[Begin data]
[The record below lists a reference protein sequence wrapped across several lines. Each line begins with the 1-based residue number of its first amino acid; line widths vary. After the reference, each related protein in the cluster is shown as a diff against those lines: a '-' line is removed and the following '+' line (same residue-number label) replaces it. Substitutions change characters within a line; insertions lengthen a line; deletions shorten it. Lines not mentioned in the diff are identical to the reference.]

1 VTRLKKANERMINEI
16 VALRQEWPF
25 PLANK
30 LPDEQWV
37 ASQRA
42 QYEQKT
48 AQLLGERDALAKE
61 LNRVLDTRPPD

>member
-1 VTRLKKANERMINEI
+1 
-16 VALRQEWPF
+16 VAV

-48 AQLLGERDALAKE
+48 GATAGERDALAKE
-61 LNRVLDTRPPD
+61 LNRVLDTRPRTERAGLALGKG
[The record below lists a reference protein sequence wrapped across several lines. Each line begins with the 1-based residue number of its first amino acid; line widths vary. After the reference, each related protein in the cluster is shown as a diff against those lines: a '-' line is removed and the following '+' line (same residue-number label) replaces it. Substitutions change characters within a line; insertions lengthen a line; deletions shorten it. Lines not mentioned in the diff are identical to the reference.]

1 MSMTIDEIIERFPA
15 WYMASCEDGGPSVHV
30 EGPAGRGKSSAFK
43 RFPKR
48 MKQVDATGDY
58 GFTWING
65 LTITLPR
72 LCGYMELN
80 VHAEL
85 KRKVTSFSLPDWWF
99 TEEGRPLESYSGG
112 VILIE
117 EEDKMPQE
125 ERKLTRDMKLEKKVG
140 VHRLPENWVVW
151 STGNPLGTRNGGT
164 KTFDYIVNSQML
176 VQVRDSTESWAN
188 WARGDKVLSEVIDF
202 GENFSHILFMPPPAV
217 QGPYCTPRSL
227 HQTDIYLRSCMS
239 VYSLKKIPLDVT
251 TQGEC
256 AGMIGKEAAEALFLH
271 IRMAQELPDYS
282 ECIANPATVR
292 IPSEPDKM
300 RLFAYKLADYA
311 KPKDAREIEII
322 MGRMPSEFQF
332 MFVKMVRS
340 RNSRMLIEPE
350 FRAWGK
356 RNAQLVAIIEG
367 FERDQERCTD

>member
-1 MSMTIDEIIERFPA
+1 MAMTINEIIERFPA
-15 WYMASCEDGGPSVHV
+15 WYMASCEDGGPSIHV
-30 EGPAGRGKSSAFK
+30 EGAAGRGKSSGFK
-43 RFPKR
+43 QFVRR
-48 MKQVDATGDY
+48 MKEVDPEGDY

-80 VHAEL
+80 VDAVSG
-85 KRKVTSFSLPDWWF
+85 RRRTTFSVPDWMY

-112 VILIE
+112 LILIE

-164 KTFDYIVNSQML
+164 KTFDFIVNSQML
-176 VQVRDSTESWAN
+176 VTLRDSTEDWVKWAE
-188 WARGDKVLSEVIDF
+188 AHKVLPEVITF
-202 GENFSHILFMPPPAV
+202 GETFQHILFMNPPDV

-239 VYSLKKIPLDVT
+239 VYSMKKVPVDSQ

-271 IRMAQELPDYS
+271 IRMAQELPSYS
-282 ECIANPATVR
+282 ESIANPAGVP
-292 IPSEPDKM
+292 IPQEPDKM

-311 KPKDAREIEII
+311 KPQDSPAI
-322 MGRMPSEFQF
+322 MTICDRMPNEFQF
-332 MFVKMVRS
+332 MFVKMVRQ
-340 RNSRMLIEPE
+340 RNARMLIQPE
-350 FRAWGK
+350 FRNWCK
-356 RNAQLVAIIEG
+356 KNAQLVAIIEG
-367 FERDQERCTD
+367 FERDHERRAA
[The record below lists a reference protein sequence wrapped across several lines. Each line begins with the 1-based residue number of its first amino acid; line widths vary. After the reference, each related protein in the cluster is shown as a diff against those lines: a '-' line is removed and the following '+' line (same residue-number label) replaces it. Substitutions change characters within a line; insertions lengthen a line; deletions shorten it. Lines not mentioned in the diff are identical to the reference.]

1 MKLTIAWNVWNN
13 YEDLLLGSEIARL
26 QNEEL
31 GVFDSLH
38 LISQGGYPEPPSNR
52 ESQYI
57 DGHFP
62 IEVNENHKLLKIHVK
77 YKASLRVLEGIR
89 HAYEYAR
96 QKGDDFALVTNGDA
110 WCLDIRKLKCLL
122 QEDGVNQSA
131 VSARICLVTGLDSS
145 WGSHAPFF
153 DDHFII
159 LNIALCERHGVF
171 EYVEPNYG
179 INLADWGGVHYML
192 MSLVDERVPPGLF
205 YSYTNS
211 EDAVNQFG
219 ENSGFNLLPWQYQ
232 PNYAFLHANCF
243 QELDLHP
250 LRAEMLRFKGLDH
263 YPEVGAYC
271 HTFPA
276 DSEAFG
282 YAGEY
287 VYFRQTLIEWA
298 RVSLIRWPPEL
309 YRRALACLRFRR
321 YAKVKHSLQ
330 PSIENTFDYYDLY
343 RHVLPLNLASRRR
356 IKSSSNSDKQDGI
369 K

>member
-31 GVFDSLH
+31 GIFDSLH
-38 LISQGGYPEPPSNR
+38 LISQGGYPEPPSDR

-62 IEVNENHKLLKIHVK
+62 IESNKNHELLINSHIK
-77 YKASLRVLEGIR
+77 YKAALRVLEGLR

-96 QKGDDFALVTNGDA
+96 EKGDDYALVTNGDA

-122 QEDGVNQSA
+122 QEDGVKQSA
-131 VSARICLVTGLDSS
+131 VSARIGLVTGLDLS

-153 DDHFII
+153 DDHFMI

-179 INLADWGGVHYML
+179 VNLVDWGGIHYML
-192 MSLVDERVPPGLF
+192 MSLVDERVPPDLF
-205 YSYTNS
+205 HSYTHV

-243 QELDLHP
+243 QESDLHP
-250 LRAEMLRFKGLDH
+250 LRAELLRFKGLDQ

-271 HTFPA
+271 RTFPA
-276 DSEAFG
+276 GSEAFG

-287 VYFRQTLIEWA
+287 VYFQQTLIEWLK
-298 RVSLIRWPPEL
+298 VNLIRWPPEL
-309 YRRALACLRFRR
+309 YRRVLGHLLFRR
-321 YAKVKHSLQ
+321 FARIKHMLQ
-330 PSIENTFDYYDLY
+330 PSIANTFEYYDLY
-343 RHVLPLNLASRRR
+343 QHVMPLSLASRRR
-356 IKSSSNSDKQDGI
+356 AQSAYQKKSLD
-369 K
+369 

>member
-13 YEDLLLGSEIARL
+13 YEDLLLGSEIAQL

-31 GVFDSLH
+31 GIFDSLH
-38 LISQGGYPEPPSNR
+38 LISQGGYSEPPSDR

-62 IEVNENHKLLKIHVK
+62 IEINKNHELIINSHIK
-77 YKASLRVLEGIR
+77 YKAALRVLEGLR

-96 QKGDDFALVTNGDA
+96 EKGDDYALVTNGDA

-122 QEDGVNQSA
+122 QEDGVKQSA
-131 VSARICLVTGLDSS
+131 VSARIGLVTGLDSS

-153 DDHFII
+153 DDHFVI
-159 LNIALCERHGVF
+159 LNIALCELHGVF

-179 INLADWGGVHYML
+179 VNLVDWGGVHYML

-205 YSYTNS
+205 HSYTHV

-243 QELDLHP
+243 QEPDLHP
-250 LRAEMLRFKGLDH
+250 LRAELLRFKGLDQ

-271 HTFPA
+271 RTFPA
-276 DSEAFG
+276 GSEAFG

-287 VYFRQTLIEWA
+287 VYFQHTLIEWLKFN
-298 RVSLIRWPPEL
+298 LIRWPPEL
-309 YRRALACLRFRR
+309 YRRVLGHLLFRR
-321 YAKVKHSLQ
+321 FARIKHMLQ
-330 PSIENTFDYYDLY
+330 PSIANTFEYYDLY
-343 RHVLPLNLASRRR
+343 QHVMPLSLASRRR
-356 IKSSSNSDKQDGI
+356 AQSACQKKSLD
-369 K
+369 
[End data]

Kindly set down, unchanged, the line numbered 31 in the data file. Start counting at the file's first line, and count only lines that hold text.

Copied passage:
112 VILIE